She’s a very funny actress/comedienne from Ontario, and she wrote the first part of our upcoming double-bill production My Boyfriend’s Back and There’s Gonna Be Laundry, which is on from Aug. 3 to 5 at the Bus Stop Theatre.
We’ve been putting the process of writing original work on the backburner, partly because Griffin’s script is being slowed down by his fascination with fast-moving shiny things, and partly because we wanted to take advantage of the summer to put on funny plays.
Enter Sandra. When we first talked about producing My Boyfriend’s Back, we looked up the comedienne’s current project. Turns out, it’s a show called Wit’s End.
In a way, we’ve been working on her show for almost five years. Both Liz and our director, Chloe Hung, worked on a 20-minute excerpt of the show in high school. But there’s fate here, too: they only did the show after two ne’er-do-well actors--who are talented and good friends and won’t be mentioned here--abandoned the project. So once Shruti and Peter (whoops!) left the production team, Chloe and Liz performed just a little of it, and didn’t think they’d get the chance to do the whole thing. That is, until now.
But we’ve had to overcome a few difficulties that have threatened to turn the performance (have we mentioned it’s on from August 3 to 5 at the Bus Stop?) into a Sandra Sham-bles.
First, it’s a little dated. It premiered in 1989, so you might think it’d come across like a schlocky early-‘90s-stand-up-comedienne routine. But like all things born in 1989, it’s actually funnier now. We get to see how people in the ‘90s thought they were funny, and spoiler alert: THERE WILL BE PERIODS (see last post), and those are hysterical.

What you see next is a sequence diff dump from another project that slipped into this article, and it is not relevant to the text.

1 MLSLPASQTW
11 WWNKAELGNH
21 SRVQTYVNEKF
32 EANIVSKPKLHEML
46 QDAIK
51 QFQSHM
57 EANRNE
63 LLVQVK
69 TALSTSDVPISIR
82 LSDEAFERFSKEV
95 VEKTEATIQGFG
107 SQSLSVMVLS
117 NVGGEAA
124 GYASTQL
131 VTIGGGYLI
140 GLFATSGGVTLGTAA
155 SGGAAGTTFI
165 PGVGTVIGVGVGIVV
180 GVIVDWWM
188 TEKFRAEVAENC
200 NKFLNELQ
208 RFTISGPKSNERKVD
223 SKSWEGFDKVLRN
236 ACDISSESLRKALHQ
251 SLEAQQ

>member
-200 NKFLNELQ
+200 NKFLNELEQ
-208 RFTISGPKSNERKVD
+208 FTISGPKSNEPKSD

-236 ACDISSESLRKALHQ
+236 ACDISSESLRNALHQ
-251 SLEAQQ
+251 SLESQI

Second, it’s a one-woman show that’s not quite a standup routine and not quite a play. Which made us ask: how are we going to pull this off? The answer: by playing it with a little of both. Chloe and Liz have been careful not to try to replace the original Sandra while still playing to the very funny stand-up moments.
And finally: the rights. When you want to perform a play or any artistic work that isn’t your own (and you want to charge money for it), you have to secure the performance rights. For long-dead artists, this isn’t a problem. For the more recently expired or still-kicking artists, securing rights is usually done through their representative agency, many of which can be picky about how you present the work in question.
But what happens when neither is the case? No, Sandra isn’t a half-dead zombie playwright, to the best of our knowledge. In our case, Sandra had never given the rights to anybody—she’s the only one to have ever performed her work (legally). So there was no system in place through which we could get the show rights.
Our producer, Kat Shubaly, tried to contact Sandra anyway she could: by email, her agent, by phone—and at every turn, we kept asking ourselves, “where in the f***ing world is Sandra Sham-Diego?!”
Well, Facebook knows where she is.
Yes, Facebook, that most professional form of social media, knew exactly where Sandra was. At first, she wasn’t sure of how to give the rights herself (this being new to her for this particular play). Then we got the following message, with what our lawyers (imaginary) tell us is legitimate and legally-binding language:
“Do the show. You have my permission. I'd like to know where and when it is. How's that?”
That’ll do, Sandra. That’ll do.
Like we said: fate.
Love, Liz and Griffin
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